The Documentary Thread

Is this OK? It may help to weed through documentaries of all stripes.
Separate from film and music videos enough?
For instance, Spinal Tap is a movie, not a documentary about a fictitious although brilliant and hilarious band.
The Last Waltz is a documentary. Although it’s filmed in 35 mm by one of America’s great filmmakers Martin scorsese’s

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Ahhh… the Monkees. Bubble gum pop music from the 60s.

The best thing I heard about the Monkees was Sam Kinison going off on Charles Manson, pivoting from mocking Manson’s questioning of what the Beatles meant when they wrote “why don’t we do it in the road” to wondering what he might think about the Monkees.

“YOU WERE ON ACID, MANSON! THE MONKEES WEREN’T EVEN A REAL BAND, YOU ASS!”

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They were an amalgamate for sure, but not without talent and ability. Especially Peter Tork. Peter could hang with everyone. Check out the film.
Its very well done

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I think I’m going to have to check this one out. I still catch myself listening to their tunes from time to time. Even if they didn’t write them, they’re still fun to listen to. I’ve heard some pretty hilarious stories about Davy Jones- seems like a guy I would have liked. Thanks for the tip!

Here’s another one on that same topic. I really enjoyed it.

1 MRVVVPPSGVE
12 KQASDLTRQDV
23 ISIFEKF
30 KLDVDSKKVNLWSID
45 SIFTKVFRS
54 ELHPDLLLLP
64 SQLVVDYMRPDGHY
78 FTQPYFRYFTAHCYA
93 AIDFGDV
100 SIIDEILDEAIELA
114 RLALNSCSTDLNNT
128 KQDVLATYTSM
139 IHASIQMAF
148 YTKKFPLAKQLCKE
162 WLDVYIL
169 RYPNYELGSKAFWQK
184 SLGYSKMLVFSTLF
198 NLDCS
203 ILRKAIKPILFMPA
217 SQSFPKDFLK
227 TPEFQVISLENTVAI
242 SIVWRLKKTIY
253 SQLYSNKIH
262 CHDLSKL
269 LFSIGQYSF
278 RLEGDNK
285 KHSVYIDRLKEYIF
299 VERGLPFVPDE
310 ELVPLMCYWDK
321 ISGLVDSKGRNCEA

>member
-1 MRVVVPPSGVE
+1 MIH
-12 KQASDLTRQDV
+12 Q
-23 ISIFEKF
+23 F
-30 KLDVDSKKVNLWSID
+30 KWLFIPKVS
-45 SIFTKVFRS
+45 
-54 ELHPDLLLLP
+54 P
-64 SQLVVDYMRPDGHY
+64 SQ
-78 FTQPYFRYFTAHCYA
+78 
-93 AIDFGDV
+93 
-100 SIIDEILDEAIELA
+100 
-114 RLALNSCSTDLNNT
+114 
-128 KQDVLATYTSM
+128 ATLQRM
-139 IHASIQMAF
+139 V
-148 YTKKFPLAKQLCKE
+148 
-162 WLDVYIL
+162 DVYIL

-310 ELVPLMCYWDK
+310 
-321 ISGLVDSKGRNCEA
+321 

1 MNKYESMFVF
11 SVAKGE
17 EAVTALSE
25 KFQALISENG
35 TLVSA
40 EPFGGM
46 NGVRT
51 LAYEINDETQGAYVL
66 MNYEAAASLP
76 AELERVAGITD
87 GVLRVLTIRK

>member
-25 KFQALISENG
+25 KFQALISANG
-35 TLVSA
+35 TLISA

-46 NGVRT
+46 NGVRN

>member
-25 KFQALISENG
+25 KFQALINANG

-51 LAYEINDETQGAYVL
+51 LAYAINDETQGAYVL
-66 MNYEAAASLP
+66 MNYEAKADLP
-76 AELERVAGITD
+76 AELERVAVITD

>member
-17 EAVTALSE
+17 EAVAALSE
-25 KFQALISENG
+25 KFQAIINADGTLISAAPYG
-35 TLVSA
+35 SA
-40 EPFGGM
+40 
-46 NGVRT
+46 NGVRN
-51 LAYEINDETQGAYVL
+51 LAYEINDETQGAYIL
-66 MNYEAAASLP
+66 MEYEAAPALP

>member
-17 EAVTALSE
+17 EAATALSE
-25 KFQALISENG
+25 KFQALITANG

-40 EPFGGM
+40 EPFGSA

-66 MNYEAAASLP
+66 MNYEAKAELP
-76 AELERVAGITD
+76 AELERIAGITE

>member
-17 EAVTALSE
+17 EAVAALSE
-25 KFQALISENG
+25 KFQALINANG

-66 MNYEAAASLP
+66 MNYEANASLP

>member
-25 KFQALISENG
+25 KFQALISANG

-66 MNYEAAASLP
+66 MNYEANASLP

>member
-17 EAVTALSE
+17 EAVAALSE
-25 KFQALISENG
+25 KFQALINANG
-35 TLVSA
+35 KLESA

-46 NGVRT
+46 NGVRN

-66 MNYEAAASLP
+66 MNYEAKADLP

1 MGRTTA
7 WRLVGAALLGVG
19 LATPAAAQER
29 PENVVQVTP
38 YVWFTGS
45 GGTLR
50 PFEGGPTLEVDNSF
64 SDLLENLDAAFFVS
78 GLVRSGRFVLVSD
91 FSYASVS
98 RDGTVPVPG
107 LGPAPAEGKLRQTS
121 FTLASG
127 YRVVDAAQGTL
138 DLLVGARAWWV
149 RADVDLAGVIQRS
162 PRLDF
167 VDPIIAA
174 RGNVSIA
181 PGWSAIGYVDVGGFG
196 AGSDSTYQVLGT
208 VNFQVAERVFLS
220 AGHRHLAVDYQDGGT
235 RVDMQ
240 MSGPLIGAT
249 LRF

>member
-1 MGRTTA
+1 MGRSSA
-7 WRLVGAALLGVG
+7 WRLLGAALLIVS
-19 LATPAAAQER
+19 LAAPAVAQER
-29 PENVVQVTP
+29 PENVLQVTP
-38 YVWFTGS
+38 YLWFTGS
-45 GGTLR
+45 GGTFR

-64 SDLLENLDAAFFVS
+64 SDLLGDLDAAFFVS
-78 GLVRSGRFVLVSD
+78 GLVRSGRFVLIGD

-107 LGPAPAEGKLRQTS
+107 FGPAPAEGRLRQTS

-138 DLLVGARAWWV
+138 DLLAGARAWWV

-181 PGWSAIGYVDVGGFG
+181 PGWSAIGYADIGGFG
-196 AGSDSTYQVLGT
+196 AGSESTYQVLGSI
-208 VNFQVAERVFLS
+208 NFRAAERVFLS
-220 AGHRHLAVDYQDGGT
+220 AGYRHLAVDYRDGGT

Echos in the Canyon trailer

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Thanks @HoopUte ill check it out!
@Steggys_Mixtapes, Mike Nesmith was a very successful producer and songwriter. Last Train to Clarksville was written by Carol King. They were all living amongst each other in Laurel Canyon. It was a very fecund time and there was a lot of intermingling, producing interesting symbiosis.

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Ummm, I’m pretty sure that Last Train to Clarksville was written by Tommy Boyce and Bobby Hart, as were many of the other early Monkey’s tunes.

They were a concept group, made for TV, that eventually managed to stand on their own talents, even if briefly. I was a young kid, 8 or 10 when the show originally aired, and fit perfectly into their target audience. I have to admit I outgrew them fairly quickly, but I have always been aware that some of the band members had real talent (particularly as you’ve mentioned, Mike Nesmith).

I’m eager to watch both of the Laurel Canyon documentaries. Those were some interesting times.

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I’ve been meaning to watch Don’t Look Back for awhile, and keep sort of not getting around to it.

And I’m going to go back and re-watch The Last Waltz again after several decades…

Thanks for the reminders :slight_smile:

You’re right! (I should have checked) I knew there was one though, and I now remember she and her husband wrote Last Train to Clarksville - which is what I was actually thinking of originally - but I confabulated some of the Goffin/King catalogue. Looks like there’s more than one. Here’s the story:

“Porpoise Song (Theme From ‘Head’),” The Monkees (1968)

10 Great Songs You Didn’t Know Carole King Wrote|676x575